My attraction to his image was two-fold. On a superficial level as I had a previous life in retailing, I am always attracted to shop windows and merchandise displays and it’s fascinating to see how these have changed over the years. On a deeper level I feel pained at the demise of village and town shops and the rise of out of town superstores. This is more marked in rural areas and it has particularly upset me to see especially in Pembrokeshire, where I spend much of my time, the ruinous impact that it has on the towns and villages as they become ghosts of their former selves, with empty and decaying buildings and a rash of charity shops.
My initial impulse was to photograph a modern day DIY shop, with a window characteristic of today (with little merchandise in it if any and no visual appeal). As I planned my location I realised that 23 years on from the original image even the more generic DIY shops were no more and items such as Wallpaper and Lino are most commonly bought from superstores like B & Q. I scouted a couple of locations intending to show an out of town position, unappealing store fronts with no advertising of specific merchandise as a contrast to Dow’s traditional images. On visiting the location of this photograph I was further surprised to find that even where a more local DIY superstore chain, previously bought out by the larger B & Q chain about a year ago, had now also become unviable and had moved to a larger regional town (in the next county). This I felt illustrated on a continuing larger scale, the disappearance of familiar shops and endangered regional traditions that Dow had photographed 23 years ago. I emphasised the meaning of my photograph by cropping the image to focus on the shuttered shop door and the “We’ve moved” sign.
I have responded to several of Barrett’s types of information in Dow’s picture. Firstly the “internal” context of the subject (Window detail, Wallpaper and Lino shop, 1983) with my internal information (Closed B&Q DIY shop 2016). Secondly the “External” context surrounding the picture: In the original attractive product displays compared to the lack of product displays in the modern shop. However the true thrust of my response is to the “original” context as outlined in my narrative. My response is agreeing and providing evidence for Dow’s representations of “a traditional way of life seemingly on an inexorable path towards cultural extinction” (Barbican 2016).
Barbican Centre (2016). Strange and Familiar: Britain as Revealed by International Photographers. 16 March–19 June 2016 Wall texts and captions. http://www.barbican.org.uk/media/events/17922strangefamiliarwalltexts.pdf. (Accessed 26.6.16).
Barrett, T (1997) Photographs and Context: www.terrybarrettosu.com/pdfs/B_PhotAndCont_97.pdf (Accessed 16.6.16).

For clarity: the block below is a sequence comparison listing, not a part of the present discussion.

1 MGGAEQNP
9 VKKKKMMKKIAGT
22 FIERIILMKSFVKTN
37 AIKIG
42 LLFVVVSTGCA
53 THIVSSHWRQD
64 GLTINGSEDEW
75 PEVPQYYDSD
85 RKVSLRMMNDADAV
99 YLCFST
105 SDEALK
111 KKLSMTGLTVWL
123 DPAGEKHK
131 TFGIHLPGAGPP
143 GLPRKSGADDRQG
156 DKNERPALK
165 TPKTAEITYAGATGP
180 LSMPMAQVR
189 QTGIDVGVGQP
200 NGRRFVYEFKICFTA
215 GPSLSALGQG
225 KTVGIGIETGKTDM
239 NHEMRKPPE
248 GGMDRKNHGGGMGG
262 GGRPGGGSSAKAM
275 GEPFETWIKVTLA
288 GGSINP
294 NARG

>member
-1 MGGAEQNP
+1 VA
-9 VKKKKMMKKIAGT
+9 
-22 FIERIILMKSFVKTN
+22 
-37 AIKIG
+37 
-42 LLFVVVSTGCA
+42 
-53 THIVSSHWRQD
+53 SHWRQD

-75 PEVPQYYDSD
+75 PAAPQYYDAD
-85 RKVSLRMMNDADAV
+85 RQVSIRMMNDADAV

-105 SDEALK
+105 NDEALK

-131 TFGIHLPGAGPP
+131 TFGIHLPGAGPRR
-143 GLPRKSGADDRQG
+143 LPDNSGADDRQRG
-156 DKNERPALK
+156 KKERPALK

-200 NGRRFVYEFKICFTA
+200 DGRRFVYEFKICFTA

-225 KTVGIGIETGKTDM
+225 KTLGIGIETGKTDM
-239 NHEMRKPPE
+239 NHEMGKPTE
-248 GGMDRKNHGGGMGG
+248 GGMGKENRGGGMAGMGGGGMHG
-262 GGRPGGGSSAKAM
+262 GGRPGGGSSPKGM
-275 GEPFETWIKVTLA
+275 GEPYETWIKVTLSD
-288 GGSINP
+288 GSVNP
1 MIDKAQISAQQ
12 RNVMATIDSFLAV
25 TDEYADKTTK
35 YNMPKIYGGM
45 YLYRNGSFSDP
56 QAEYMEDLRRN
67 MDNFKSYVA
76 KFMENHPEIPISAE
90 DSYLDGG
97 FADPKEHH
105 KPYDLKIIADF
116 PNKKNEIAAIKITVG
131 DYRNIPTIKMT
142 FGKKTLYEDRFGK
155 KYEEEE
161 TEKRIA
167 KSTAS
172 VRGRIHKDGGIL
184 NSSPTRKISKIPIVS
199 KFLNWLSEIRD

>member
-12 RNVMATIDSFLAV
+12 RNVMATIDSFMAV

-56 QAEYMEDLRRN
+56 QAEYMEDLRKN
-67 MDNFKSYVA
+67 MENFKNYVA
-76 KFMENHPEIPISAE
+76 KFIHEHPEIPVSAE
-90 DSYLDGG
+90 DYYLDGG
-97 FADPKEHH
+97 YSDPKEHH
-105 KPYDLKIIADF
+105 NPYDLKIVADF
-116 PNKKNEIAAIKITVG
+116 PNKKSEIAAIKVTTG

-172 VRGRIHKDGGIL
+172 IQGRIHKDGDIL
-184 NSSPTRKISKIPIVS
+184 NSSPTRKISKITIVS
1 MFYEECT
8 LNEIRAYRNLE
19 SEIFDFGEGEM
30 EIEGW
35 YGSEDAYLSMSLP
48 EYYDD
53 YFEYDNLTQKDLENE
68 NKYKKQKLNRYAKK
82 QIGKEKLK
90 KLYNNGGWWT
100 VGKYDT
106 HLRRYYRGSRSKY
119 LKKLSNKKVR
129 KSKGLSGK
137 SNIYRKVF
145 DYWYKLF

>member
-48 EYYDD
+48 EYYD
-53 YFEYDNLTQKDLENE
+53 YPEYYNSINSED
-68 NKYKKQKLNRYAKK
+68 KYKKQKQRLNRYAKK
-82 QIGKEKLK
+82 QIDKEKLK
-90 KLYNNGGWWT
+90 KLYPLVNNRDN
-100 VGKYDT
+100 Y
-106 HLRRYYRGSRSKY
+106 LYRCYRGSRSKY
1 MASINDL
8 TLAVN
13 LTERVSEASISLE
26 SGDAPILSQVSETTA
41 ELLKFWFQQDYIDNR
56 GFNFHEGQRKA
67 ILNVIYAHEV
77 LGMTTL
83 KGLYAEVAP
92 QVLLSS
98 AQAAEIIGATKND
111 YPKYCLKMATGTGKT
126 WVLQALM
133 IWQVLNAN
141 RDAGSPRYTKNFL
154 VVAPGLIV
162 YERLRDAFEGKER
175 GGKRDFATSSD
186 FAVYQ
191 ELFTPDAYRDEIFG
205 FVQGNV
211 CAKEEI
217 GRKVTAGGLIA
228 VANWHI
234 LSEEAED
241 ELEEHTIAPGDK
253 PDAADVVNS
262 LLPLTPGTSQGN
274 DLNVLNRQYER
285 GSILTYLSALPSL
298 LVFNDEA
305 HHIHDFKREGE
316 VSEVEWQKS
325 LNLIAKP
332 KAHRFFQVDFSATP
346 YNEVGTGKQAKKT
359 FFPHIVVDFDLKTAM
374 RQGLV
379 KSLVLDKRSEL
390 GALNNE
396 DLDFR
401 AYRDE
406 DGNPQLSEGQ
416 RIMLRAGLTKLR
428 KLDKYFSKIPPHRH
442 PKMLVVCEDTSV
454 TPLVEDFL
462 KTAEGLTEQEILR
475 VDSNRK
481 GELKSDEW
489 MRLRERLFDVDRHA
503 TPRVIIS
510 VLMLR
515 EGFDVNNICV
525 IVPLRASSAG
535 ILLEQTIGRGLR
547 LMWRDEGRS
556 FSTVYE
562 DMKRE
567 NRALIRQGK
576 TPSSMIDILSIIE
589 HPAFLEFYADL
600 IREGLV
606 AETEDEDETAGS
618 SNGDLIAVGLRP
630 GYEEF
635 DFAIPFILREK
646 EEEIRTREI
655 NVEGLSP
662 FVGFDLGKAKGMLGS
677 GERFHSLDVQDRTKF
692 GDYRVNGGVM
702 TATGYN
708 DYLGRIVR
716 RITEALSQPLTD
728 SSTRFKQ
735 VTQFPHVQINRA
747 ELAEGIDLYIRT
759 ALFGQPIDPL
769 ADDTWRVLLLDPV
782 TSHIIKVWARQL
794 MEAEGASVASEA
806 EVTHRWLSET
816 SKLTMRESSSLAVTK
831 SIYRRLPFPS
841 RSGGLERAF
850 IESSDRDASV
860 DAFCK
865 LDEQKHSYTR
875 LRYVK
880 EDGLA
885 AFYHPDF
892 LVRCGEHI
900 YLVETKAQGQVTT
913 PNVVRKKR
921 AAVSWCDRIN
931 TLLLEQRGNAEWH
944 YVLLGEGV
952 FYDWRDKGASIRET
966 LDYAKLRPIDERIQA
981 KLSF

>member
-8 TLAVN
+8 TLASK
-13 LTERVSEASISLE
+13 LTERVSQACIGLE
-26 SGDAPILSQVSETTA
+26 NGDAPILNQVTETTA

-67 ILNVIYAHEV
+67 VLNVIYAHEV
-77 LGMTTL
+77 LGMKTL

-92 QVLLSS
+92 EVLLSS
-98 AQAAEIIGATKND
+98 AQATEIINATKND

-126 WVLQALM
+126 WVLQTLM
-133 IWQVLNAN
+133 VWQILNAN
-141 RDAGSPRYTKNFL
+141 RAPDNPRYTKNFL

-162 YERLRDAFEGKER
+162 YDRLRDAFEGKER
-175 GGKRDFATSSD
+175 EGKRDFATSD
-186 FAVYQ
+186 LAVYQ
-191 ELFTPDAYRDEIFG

Dow, J (1983) Strange & Familiar: See beautiful Britain change decade by decade. Knowels, K march 2016 http://www.thememo.com/2016/03/18/strange-and-familiar-barbican-exhibition-london-martin-parr/ (Accessed 26.6.16).
The J. Paul. Getty. Museum (nd). Jim Dow. http://www.getty.edu/art/collection/artists/3727/jim-dow-american-born-1942/ (Accessed 26.6.16).
Wakefield, N (Nov. 1995) Jim Dow. England 1981 to the present. Art forum International: http://jimdowphotography.com/England-portfolio.php (Accessed 26.6.16).
Exercise 5.1 The distance between us
I don’t pretend that I can describe the ‘other’. The camera for me is more a meter that measures the distance between myself and the other. It’s about the encounter between myself and the other; it’s not about the other. (Alexia Clorinda in conversation with the author) EYV p102
Use your camera as a measuring device. This doesn’t refer to the distance scale on the focus ring (!). Rather, find a subject that you have an empathy with and take a sequence of shots to ‘explore the distance between you’. Add the sequence to your learning log, indicating which is your ‘select’ – your best shot.
When you review the set to decide upon a ‘select’, don’t evaluate the shots just according to the idea you had when you took the photographs; instead evaluate it by what you discover within the frame (you’ve already done this in Exercise 1.4). In other words, be open to the unexpected. In conversation with the author, the photographer Alexia Clorinda expressed this idea in the following way:
Look critically at the work you did by including what you didn’t mean to do. Include the mistake, or your unconscious, or whatever you want to call it, and analyse it not from the point of view of your intention, but because it is there.
The fishing boat
I have always been drawn to this fishing boat which sits on the water or sand most of the year and has been for many years. I believe I know what most attracts me to it but tested it in the exercise by taking a number of quick shots of it as I walked towards it one day, trying not to think about composition.
Images 1 & 2: The first shot does not betray the subject I intended in this shot as its set amongst other boat and they interfere with “my” fishing boat. The second is without the distractions of other boats but its small size in the image is not interesting to me.
Images 3 & 4: These are similar shots of the boat although one is landscape and one portrait. I much prefer the landscape image the width of the frame helps to emphasis the wide belly of the boat, even though the buoys and chains are a distraction and the “thirds composition of the portrait image is probably more pleasing to most.
Images 5 & 6: The first sets the boat in its context, a beautiful river estuary with a mountain behind, a lovely old harbour wall, buts its impact is diminished by the boat in the foreground and the building in the background. The next image is compositionally fine with a leading lines of the wall and the anchor chain, but still does not portray why I am drawn to the boat.
Images 7 & 8: I hope with these a viewer can sense my empathy with the boat. In both the boat dominates the image, but most importantly the angle of the shot is from underneath the boat emphasising the underbelly of the fishing boat; this is what attracts me to this fishing boat – simply its shape. In both images my eye is drawn by the line at the bow up into the boat from the anchor chain and then to scan around the belly of the boat by the horizontal lines.
Image 8 is the most pleasing image for me as additionally the subject is more off centre with another leading line of reasonable length coming in from the right hand side taking my eye in again to the belly of the boat. I also like the slight tilt of the boat which gives it a vulnerability.